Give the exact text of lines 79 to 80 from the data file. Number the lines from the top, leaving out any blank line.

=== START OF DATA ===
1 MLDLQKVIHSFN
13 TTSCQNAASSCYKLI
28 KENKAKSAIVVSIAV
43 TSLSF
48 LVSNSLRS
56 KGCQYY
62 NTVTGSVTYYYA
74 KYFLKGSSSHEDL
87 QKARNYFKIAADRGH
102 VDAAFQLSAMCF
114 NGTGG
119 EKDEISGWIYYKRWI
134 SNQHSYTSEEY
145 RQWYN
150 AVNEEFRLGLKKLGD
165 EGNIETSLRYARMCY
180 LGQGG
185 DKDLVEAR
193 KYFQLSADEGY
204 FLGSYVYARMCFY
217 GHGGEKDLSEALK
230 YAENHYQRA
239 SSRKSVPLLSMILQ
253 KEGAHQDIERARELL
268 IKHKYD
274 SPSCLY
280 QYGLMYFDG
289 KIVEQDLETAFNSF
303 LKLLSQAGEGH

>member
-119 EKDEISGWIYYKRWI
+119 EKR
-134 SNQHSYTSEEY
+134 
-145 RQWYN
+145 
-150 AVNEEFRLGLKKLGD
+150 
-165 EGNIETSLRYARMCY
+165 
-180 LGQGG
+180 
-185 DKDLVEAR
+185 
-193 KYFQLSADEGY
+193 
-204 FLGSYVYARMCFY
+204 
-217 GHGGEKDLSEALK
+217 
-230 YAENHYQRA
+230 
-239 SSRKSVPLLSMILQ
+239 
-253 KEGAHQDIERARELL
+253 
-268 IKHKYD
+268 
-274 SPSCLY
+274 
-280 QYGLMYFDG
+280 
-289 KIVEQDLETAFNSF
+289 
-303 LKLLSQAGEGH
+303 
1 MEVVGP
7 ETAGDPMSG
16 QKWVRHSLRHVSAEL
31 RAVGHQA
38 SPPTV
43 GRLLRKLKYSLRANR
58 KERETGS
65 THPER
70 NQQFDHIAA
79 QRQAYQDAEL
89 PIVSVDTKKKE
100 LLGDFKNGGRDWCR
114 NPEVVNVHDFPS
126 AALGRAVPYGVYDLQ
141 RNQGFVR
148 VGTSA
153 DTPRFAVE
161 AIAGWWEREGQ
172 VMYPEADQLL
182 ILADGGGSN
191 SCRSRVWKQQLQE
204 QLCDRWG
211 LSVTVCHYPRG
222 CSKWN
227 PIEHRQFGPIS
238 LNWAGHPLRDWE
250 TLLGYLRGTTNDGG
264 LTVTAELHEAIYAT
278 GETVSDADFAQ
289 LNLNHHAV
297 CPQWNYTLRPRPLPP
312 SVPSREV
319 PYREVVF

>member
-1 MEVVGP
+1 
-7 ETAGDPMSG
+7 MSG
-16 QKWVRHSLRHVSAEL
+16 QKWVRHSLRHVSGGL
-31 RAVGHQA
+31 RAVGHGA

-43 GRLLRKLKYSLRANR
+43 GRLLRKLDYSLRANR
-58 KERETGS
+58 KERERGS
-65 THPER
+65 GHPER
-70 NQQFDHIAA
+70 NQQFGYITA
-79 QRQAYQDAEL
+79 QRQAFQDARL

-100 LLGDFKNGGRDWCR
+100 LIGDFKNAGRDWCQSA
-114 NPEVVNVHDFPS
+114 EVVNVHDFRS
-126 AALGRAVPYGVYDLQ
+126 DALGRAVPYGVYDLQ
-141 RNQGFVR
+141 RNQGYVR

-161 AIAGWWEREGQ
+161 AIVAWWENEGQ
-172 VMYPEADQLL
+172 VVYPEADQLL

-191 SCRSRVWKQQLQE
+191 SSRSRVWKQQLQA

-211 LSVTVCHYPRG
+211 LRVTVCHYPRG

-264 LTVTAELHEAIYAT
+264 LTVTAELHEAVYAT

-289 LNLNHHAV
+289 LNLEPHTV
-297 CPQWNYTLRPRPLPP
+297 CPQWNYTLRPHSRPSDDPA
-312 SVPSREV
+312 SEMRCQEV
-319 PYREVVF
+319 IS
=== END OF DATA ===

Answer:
114 NPEVVNVHDFPS
126 AALGRAVPYGVYDLQ